Of the approximately 680 fall foliage spots nationwide nominated by the Japan Tourism Association in 2010, 100 were partifularly selected by the publishing company "Shufu-no-tomosha". Among these 100 are Naruko Gorge in Miyagi Prefecture, Mt. Takao in Tokyo, and Kankakei in Kagawa Prefecture, and so on.
桜紅葉 (さくらもみじ / Sa-ku-ra Mo-mi-ji) - Cherry blossoms' autumn leaves
The leaves of cherry blossoms do turn red in autumn. Cherry blossoms may have a strong image of “spring” and “pink”, but in fact, the leaves of cherry blossoms also turn red. Among them, Somei Yoshino, which is well known by tourists, is said to be a variety with more beautiful autumn leaves.
青紅葉 (あおもみじ / A-o Mo-mi-ji) - Green maple leaves
Although it contains the Kanji character "青" for "blue", it actually refers to the green maple leaves that have not yet turned red from May to July. Especially in Kyoto Prefecture, there are many famous spots for green maple foliage, such as the area around Kyoto Station, Gion, Kiyomizu Temple, Sagano and Arashiyama, and so on. Since there are relatively few tourists during the green maple leaves season, it is said that there has been an increase in recent years in the number of tourists who enjoy them as a feature of early summer.
- Name: Yawata City Shokado Garden and Art Museum (八幡市立 松花堂庭園・美術館)
- Address: 43-1 Yawata-Ominaeshi, Yawata City, Kyoto Prefecture
- Access: About 10 minutes by car from Keihan Railway "Iwashimizu-hachimangu Station"
Knowledge that you should also keep in mind ①: “紅葉 = red leaves” is not always the case!?
Many FUN! JAPAN readers are studying Japanese. So, from here, we will dig deeper and explain about "紅葉" (kanji characters mean 'red leaves').
In Japanese, "紅葉" (red leaves) refers to the phenomenon in which the leaves of plants change color from autumn to winter, and since the kanji character "紅" (beni - crimson) is used, the impression of "red leaves" is strong. However, red is not the only color that plants change their leaves into.
In general, "こうよう / Ko-u-yo-u" or the phenomenon in which the leaves turn red is written as "紅葉" in kanji, but when the leaves turn yellow, it is written as "黄葉" (こうよう / Ko-u-yo-u).
In a broad sense, the word "紅葉" (Ko-u-yo-u) is a general term for "紅葉" (red leaves), "黄葉" (yellow leaves), and even "褐葉" (かつよう / ka-tsu-yo-u - brown leaves),''. It also refers to the phenomenon of discoloration of plant leaves themselves. In English, "紅葉" (Ko-u-yo-u) is often translated as 'autumn leaves' or 'autumn foliage' to include all such nuances.
Knowledge that you should also keep in mind ②: What is the difference between "紅葉" (こうよう / Ko-u-yo-u) and "紅葉" (もみじ / Mo-mi-ji)?
If you are a FUN! JAPAN reader who is studying Japanese, you have probably seen the word "紅葉" written in kanji and read as "Mo-mi-ji". Are the meanings exactly the same? Some people may think that, but momiji" is basically a term used to refer to the plant itself, and does not include the meaning of the phenomenon of discoloration.
By the way, "Mo-mi-ji" is also a secret word (words and phrases that can only be understood among certain group of people) that means venison.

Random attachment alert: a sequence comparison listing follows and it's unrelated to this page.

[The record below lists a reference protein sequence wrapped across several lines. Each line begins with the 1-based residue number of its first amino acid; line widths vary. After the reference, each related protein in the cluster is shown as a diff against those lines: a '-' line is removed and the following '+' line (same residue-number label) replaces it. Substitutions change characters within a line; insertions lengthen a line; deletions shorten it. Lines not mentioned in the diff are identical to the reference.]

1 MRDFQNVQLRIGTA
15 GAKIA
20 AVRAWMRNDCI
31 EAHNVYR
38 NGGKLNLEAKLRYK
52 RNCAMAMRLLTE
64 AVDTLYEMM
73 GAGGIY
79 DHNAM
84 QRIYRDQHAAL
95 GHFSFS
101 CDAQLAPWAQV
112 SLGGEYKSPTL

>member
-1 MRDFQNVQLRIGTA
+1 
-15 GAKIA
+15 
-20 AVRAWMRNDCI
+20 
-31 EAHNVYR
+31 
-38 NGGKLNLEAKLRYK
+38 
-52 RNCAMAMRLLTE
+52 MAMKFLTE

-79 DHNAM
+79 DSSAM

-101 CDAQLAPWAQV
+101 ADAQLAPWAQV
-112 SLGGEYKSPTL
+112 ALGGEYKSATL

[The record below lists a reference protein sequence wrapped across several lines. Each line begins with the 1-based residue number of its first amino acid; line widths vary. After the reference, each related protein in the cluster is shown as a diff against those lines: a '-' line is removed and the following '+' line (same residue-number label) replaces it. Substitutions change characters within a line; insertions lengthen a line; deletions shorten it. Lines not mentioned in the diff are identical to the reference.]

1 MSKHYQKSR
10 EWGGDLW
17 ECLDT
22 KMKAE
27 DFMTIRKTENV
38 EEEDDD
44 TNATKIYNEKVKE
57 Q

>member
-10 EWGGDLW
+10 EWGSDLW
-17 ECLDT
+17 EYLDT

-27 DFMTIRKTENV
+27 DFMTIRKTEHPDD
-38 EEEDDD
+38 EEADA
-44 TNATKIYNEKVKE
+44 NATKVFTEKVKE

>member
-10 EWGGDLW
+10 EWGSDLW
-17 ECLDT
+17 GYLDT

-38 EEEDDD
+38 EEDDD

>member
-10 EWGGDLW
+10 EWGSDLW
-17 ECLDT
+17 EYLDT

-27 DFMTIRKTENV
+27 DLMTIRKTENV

Knowledge that you should also keep in mind ③: What is the difference between "紅葉" (もみじ / Mo-mi-ji) and "楓" (かえで / Ka-e-de)?
Because of their similar appearance, "楓" (かえで / Ka-e-de) is often confused with "紅葉" (もみじ / Mo-mi-ji). Botanically speaking, momiji is a kind of Kaede (maple), and both are plants of the maple family Maple genus (カエデ / ka-e-de in Japanese scientific names). In Japan, the leaves with deep notches are generally called "○○-momiji", and those with shallow notches are called "○○-kaede", but there is no clear difference between them, and it is said that only Japanese people make such fine distinctions (perhaps due to existence of two different words).
The leaf with deep notches (left) is called momiji, while the one with shallow notches (right), which is familiar on the Canadian flag, is called kaede.
Extra bit of info: Are Ginkgoes also "紅葉" (Ko-u-yo-u)?
Ginkgo (called いちょう / I-cho-u in Japanese) is another spectacular sight that can be enjoyed during the "紅葉" (autumn leaves) season. It is classified in the genus Ginkgo of the family Ginkgo biloba, and the leaves are not in the same classification as "momiji/kaede" (紅葉), but the leaves turn yellow - as in "黄葉" (ko-u-yo-u - yellow leaves).
As mentioned above, when the leaves turn yellow, the kanji is written as '黄葉' (yellow leaves) instead of '紅葉' (red leaves) but still uses the verb '紅葉する' (こうようする / Ko-u-yo-u su-ru) for the 'discoloration'. Even if the pronunciation is the same, the kanji is slightly different and the meaning is different - confusing right?
- When is the best time to see autumn leaves in Japan?
- What is "Momiji Zensen"? 5 frequently used terms related to autumn leaves
- Knowledge that you should also keep in mind ①: “紅葉 = red leaves” is not always the case!?
- Knowledge that you should also keep in mind ②: What is the difference between "紅葉" (こうよう / Ko-u-yo-u) and "紅葉" (もみじ / Mo-mi-ji)?
- Knowledge that you should also keep in mind ③: What is the difference between "紅葉" (もみじ / Mo-mi-ji) and "楓" (かえで / Ka-e-de)?